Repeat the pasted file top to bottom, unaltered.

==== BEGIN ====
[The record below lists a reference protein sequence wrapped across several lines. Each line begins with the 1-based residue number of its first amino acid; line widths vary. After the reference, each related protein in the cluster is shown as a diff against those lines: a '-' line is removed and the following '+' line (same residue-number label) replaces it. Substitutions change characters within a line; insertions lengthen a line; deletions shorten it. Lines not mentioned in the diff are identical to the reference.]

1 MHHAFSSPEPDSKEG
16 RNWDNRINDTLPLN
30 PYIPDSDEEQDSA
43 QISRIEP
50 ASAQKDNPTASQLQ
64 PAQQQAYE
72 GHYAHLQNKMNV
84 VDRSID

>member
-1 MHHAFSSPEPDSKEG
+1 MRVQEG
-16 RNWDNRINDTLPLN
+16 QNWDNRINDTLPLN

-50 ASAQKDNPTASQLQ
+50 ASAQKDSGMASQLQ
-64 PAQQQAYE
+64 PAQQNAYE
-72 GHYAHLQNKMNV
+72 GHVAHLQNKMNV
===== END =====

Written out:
[The record below lists a reference protein sequence wrapped across several lines. Each line begins with the 1-based residue number of its first amino acid; line widths vary. After the reference, each related protein in the cluster is shown as a diff against those lines: a '-' line is removed and the following '+' line (same residue-number label) replaces it. Substitutions change characters within a line; insertions lengthen a line; deletions shorten it. Lines not mentioned in the diff are identical to the reference.]

1 MHHAFSSPEPDSKEG
16 RNWDNRINDTLPLN
30 PYIPDSDEEQDSA
43 QISRIEP
50 ASAQKDNPTASQLQ
64 PAQQQAYE
72 GHYAHLQNKMNV
84 VDRSID

>member
-1 MHHAFSSPEPDSKEG
+1 MRVQEG
-16 RNWDNRINDTLPLN
+16 QNWDNRINDTLPLN

-50 ASAQKDNPTASQLQ
+50 ASAQKDSGMASQLQ
-64 PAQQQAYE
+64 PAQQNAYE
-72 GHYAHLQNKMNV
+72 GHVAHLQNKMNV